Detailed Accident Report
Submitted By: Scott Schmidt, GNFAC
Place: Elk Creek drainage of the Crazy Mountains near Livingston Montana
Summary: 1 snowmobiler caught, buried, and killed
Another avalanche killed a snowmobiler in the Crazy Mountains on February 2, 2003. The following report was compiled by Scott Schmidt.
ELK CREEK AVALANCHE FATALITY 02 February 2003
One snowmobiler was caught and killed in an avalanche that occurred in the Elk Creek drainage of the Crazy Mountains near Livingston Montana. The avalanche released on a wind-loaded slope, with a north aspect. The slope angle, which averaged 32 degrees, increased to 42 degrees at the crown. The crown averaged 1.5 feet deep, and was approximately 200 feet in width. The avalanche ran 400 vertical feet, with an a-angle of 25 degrees. US classification of the avalanche is SS-4-AS-O.
12 inches of new snow fell during the night prior to the avalanche. Winds were not strong with this storm and the new snow did not appear to be wind affected on the majority of the slope, although there was evidence of wind loading that occurred previous to the storm. Temperatures were seasonal with highs in the mid-twenties and lows in the teens.
33-year-old Bryan LaHaye of Wilsall, Montana was riding with two friends in the Elk Creek drainage of the Crazy Mountains north of Livingston, Montana. At approximately 3:30 in the afternoon LaHaye rode part way up a north-facing slope. Conflicting reports make it unclear if he became stuck or simply stopped on a bench part way up the slope. Either way, the slope failed under the additional weight of LaHaye and his snowmachine, with the fracture occurring 200 vertical feet above him. LaHaye was completely buried approximately 50 feet above his snowmobile, which was partially buried at the toe of the debris. No one in the party was wearing a transceiver or carried rescue gear.
One of the remaining party rode 5 miles to a ranch house where he initiated the call for SAR personnel. This call came at approximately 4:30. The other survivor remained on the scene looking for surface clues. Four SAR personnel arrived on the scene at about 6:30. The victim was located by a course probe line and recovered about an hour later.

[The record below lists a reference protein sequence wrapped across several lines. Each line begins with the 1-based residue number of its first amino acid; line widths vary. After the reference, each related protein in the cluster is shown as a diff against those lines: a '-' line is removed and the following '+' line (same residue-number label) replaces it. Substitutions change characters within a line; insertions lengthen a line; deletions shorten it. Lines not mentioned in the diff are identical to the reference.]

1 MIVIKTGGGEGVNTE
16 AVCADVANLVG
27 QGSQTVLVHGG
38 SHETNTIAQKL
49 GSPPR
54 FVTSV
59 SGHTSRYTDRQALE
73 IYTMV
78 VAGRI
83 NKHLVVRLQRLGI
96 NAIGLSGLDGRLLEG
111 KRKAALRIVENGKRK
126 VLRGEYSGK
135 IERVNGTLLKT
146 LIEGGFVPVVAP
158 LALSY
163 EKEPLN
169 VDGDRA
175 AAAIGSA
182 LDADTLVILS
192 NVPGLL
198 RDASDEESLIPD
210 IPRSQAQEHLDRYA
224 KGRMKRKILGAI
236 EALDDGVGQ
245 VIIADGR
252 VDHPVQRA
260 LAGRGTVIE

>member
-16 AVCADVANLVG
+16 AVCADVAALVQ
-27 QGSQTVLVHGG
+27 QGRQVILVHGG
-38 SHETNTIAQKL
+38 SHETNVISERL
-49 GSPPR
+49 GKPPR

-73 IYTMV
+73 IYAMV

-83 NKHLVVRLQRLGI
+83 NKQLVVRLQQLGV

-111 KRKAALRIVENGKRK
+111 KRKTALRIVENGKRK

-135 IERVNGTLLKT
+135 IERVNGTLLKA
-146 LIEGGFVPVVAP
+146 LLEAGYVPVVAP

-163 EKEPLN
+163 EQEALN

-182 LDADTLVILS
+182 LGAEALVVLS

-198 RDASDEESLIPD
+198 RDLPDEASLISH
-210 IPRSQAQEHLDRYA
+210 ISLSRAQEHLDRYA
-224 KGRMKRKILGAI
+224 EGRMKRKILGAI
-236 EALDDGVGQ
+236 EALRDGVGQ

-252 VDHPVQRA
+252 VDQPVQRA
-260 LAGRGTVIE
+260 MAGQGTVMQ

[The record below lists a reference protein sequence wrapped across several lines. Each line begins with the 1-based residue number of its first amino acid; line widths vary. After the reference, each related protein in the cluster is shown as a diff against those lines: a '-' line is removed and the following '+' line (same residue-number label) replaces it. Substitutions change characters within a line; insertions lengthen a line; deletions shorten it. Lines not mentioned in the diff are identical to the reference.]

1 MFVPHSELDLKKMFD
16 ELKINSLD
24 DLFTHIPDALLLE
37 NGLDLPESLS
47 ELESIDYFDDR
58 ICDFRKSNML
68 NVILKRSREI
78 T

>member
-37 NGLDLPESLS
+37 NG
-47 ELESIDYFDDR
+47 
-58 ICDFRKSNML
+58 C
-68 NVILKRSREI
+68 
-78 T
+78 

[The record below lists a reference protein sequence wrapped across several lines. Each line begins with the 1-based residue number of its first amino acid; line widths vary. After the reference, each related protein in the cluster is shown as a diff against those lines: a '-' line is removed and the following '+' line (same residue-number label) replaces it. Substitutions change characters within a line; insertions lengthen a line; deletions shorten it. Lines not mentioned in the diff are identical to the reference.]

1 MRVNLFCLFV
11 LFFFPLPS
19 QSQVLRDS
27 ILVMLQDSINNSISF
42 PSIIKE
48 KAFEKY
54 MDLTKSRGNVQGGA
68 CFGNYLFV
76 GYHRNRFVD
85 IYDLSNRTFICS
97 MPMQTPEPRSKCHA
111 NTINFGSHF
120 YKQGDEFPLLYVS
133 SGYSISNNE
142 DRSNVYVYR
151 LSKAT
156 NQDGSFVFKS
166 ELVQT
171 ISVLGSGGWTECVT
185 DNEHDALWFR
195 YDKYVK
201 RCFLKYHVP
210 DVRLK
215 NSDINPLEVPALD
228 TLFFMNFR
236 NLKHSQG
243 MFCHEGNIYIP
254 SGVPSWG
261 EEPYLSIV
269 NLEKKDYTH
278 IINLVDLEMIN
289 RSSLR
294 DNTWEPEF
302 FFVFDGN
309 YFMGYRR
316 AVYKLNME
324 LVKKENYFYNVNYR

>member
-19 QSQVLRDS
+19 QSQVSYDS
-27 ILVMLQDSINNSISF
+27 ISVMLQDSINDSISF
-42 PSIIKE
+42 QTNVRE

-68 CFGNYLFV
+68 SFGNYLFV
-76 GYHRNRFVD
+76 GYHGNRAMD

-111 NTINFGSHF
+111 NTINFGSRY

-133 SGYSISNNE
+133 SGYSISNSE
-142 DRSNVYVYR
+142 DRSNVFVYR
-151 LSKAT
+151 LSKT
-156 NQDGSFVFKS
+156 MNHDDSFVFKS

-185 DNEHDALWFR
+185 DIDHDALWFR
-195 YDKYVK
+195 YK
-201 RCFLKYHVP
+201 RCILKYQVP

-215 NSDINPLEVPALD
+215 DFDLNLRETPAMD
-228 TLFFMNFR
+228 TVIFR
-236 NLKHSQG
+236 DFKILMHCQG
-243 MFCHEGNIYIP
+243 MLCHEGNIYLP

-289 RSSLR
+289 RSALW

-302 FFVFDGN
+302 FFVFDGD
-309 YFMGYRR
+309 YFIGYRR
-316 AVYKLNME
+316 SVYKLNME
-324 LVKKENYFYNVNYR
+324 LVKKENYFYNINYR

The avalanche released on a layer of small grained, faceted, crystals that formed during the second week of January. This layer had subsequently been buried by 8 inches of wind-affected snow. The addition of 12 inches of snow overnight on the 1st of February caused most of the north facing slopes in the basin to avalanche naturally. While this accident occurred outside of the GNF Avalanche Center advisory area, this weak layer is similar to other layers that formed during this same time frame throughout Southwest Montana. The avalanche danger had been high or considerable in most of the advisory areas previous to the avalanche. The slope in question was low angle for the most part, with only the last 100 vertical feet having a slope angle greater then 35 degrees. This allowed the snow on this slope to remain in place until the additional weight of a machine and rider was added. Stability tests, preformed on February 3rd, adjacent to the slope that avalanched, found the weak, faceted layer to be very sensitive. If you have questions about this incident please feel free to call me at 406-587-6984 or email me at email@example.com.
Scott Schmidt Avalanche Specialist Gallatin National Forest Avalanche Center 4 February 2003